Waking up with the pin still in him was something new. First time, actually. Made him think of how Vodka was the last drink a chronic drunk can take. Because their stomach’s given out from all the abuse heaped on it. Vodka was the last stop before a coffin. The last line in the sand, crossed. That bit of knowledge was just like waking up with the needle still in you. He yanked it out. Threw it onto the scratched coffee table.

[Read the full excerpt of Untold Damage by Robert K. Lewis]

Sun
Dec 30 2012 10:00am

On Jaws, or How I Came to Love the Summer Blockbuster

The first ever blockbuster. Began Steven Spielberg’s career. That legendary musical score. Had Robert Shaw in it.

Yes… I’m talkin’ Jaws.

Where to start, right? This was the movie that gave us the “summer blockbuster.” It also began the long series of “nature gone angry” genre films such as, The Swarm, Day of the Animals, Piranha, and of course…Grizzly.

Now that I write that, I have to wonder if I should praise Jaws, or condemn it for what it brought into the world. Naw… just joshing. I have to praise this movie. It’s one of the best films ever done. My sister, four years older than me, got to see this film before I did. I wanted desperately to see it. I mean, it had a friggin’ SHARK in it attacking people, right? EVERYONE was talking about it. It was HUGE. Anyway, my sister told my mother that it was a film that was perfectly appropriate for a ten-year-old boy to see. Happily for me, my sister was off her nut. In the end, my mother agreed to let me go and off we went to the local movie house.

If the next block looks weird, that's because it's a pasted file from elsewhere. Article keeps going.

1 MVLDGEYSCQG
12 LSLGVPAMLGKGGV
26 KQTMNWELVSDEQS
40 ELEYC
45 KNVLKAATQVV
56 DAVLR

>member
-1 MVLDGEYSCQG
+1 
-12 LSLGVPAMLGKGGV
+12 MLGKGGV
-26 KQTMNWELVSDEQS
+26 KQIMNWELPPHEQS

[If Mom only knew...]

Tue
Oct 23 2012 9:30am

Fresh Meat: The Devil Doesn’t Want Me by Eric Beetner

The Devil Doesn’t Want Me by Eric BeetnerThe Devil Doesn’t Want Me is a humorous noir novella by Eric Beetner, recent recipient of the Stalker Award for Most Criminally Underrated Author (available October 23, 2012).

I’ve never done one of these Fresh Meat things before, and was a bit nervous about it. I mean, giving my opinion when it’s asked for is something new to me. I’m fine when it’s NOT asked for… in fact, I’m in a whole ’nother realm when I give unasked for advice. But after reading Eric Beetner’s new novella, The Devil Doesn’t Want Me, I was certainly glad I got the opportunity. Why?

Because this is an incredibly fun and awesome book, that’s why.

[Do tell...]

Wed
Sep 19 2012 9:30am

Basically, It Stinks

I was ONLY going to watch the horrid, legendary, Razzie-winner, Basic Instinct 2. However, after viewing the movie, I was compelled to go back and watch the orginal Basic Instinct along with it.

Why, you may ask?

Well, even though I knew for sure that B.I.2 was total crap, I needed the original to really drive home the fact of how completely and UTTERLY bad B.I.2 really is. And trust me, it is. It’s amazing that it even exists.

Let us start at the beginning. What is the premise of Basic Itstink Deux?

[My basic instinct was to run screaming from the room . . .]

Fri
Jun 29 2012 9:30am

Shoulda Been Called “Cut My Throat Island”!

May you find more happiness in death, than you did as a box office bomb.Do you love a “good” bad movie? See the other offenders at our new Crimes Against Film feature page!

Man, there were so many ways to start this post that it just wasn’t fair!

I mean, look at this list:

  • I want my two hours back.
  • Ah yes, the movie that sank an entire studio.
  • The movie that turned me off of Geena Davis and into a eunuch.
  • The movie that made me want to walk the plank.